Here's why Goldman Sachs think the US is on the verge of a beer renaissance

Guy Bentley
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The US could be on the cusp of a beer renaissance, according to leading investment bank Goldman Sachs.

An improving employment market combined with improved innovation and marketing, could see US beer volumes enjoy a substantial recovery.

Over the past 15 years, wine and spirits have been making most of the running when it comes to US alcohol consumption. A large part of this growth has been driven by innovation.

Innovation has allowed the wines and spirits to break into what have traditionally been seen as beer drinking occasions. A prime reason for this trend has been the rise in flavours. In 2012, close to half of all spirits brought to market were flavoured.

However, beer has rapidly been closing the gap, with a 250 per cent increase in the number of new products launched since 2008. The beer industry has also hiked its media spend during the period.

Goldman point to three major reasons why the giants of the beer industry are set for a comeback.

Millennial penchant for flavours

The beer industry has taken note of the millennial consumer's taste for flavoured alcohol. Historically wines and spirits have outclassed beer in this regard, breaking into traditional beer drinking occasions by launching new flavour extensions, improving availability and developing new packaging.

However, US beer is finally moving with the times, gaining ground against its historically more agile competitors. Meaningful growth is taking place amongst both the sweet drinks such as cider, and the more bitter beers such as India Pale Ale. There is also greater potential for the big beer companies to expand their market share by seizing upon the growing popularity of flavours, instead of attempting to expand through the more traditional methods of high-end offerings.

The recent innovations of fruity beers and shandys are also proving a hit among US drinkers, with prominent examples being ABI's Shock Top Lemon Shandy and SAM's Porch Rocker. The re-emergence of cider is proving particularly attractive for the industry's biggest players, as it offers an alternative to beer that is both flavoured and premium. In 2013, the US cider industry grew a whopping 100 per cent, albeit from a small base.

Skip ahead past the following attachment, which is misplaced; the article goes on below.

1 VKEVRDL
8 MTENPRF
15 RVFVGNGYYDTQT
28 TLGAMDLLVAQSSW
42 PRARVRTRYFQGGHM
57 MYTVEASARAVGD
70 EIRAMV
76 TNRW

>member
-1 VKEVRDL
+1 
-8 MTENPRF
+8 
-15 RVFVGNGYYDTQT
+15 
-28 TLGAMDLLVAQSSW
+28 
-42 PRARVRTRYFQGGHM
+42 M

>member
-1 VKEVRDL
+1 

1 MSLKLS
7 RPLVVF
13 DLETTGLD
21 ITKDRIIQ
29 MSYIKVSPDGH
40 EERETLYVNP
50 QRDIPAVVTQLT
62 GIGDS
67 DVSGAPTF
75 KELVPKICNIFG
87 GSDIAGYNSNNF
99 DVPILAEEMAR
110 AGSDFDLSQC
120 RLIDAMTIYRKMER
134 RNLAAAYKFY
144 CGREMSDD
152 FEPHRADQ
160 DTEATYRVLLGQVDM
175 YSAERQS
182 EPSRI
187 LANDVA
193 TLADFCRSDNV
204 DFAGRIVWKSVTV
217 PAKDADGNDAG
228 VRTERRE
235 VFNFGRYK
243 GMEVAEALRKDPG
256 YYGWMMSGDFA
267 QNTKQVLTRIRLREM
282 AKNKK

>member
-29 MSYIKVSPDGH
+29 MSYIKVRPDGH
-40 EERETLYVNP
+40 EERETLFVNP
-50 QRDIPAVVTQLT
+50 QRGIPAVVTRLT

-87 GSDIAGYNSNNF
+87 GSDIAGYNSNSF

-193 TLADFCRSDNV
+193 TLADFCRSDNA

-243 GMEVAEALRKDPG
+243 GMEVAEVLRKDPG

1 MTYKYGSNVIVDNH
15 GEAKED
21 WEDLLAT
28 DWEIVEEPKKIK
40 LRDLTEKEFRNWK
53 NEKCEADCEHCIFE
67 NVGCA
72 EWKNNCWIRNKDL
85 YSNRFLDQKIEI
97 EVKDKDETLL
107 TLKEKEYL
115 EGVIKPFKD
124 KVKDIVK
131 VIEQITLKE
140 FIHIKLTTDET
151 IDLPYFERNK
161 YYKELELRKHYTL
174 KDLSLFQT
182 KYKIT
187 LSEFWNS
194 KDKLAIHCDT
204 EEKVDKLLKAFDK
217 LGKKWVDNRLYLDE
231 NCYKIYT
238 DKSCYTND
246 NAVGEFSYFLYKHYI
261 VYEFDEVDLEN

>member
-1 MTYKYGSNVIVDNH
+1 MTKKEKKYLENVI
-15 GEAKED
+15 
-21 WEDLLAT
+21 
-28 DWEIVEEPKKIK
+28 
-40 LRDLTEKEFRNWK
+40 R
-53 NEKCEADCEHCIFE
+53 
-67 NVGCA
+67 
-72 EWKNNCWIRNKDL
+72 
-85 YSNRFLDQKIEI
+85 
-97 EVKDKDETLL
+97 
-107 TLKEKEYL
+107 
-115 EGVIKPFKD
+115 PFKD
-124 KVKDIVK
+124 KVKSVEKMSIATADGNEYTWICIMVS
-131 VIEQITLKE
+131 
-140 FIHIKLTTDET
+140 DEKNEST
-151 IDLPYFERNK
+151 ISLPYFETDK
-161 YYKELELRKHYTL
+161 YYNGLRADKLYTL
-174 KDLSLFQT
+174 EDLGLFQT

But as the most homogenous part of the alcohol segment, it remains unlikely that beer will see levels of flavour innovation that has been seen in spirits.

Innovation is king

Beer company Molson Coors comes in for particular praise from Goldman after upping its game on the innovation side. Instead of sticking to new packaging and line extensions, the company introduced Redd's Apple, which proved highly successful. The new brew benefitted from being both flavoured and above-premium. Instead of creating a spin-off for the company's above-premium lager, Molson Coors introduced Third Shift, which has also enjoyed encouraging results.

Goldman believe the pipeline of 2014 innovation is one of the best yet, with the introduction Redd’s Wicked Ale, following on from Redd’s Apple and Strawberry Ale, Third Shift session IPA, Smith & Forge (a new cider brand) and Coors Light Summer Brew. This string of innovative drinks have been strongly targeted at wine and spirits occasions, which has often translated into higher alcohol content products.

Molson Coors focus on the high end

Molton Coors has taken on board the severe declines in mainstream beer segments and has indicated a desire to change its portfolio for greater exposure in the faster growing, higher price, above-premium segment. The company's volume in the high-end has has risen to nine per cent, from 5.3 per cent in 2010. Goldman expect this trend to continue if not accelerate in the coming years.